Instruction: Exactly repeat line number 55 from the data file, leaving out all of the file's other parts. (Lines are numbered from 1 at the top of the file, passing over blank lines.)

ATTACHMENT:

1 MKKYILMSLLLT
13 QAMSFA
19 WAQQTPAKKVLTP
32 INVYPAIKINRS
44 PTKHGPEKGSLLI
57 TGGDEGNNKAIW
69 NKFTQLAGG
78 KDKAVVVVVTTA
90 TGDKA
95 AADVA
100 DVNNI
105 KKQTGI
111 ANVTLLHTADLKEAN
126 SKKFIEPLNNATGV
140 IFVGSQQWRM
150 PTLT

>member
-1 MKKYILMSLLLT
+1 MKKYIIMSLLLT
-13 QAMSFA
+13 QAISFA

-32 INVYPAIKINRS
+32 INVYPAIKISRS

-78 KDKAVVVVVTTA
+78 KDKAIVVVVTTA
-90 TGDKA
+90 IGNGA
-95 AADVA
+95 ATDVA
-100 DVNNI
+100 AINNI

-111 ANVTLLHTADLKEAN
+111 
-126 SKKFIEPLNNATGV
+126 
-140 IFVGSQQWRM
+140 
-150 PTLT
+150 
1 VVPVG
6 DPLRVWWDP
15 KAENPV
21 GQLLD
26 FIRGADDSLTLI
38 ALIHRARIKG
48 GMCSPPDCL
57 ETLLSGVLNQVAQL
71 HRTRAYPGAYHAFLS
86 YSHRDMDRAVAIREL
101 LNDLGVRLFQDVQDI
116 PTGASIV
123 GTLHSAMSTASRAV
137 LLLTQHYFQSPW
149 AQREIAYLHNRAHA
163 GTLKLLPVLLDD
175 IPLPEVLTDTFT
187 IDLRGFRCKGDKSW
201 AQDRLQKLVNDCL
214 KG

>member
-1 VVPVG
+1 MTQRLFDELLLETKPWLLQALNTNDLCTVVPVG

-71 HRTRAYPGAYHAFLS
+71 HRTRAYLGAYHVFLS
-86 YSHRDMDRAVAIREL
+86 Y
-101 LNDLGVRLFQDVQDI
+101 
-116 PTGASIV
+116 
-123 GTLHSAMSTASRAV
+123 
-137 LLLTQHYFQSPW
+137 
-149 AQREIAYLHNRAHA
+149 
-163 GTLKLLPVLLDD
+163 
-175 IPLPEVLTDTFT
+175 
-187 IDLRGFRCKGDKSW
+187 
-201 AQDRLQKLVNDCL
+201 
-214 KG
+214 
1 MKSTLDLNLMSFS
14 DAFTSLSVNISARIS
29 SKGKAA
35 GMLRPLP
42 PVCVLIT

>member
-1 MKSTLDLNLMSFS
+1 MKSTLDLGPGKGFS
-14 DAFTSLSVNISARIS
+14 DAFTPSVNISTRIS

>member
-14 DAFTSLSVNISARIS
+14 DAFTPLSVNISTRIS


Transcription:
163 GTLKLLPVLLDD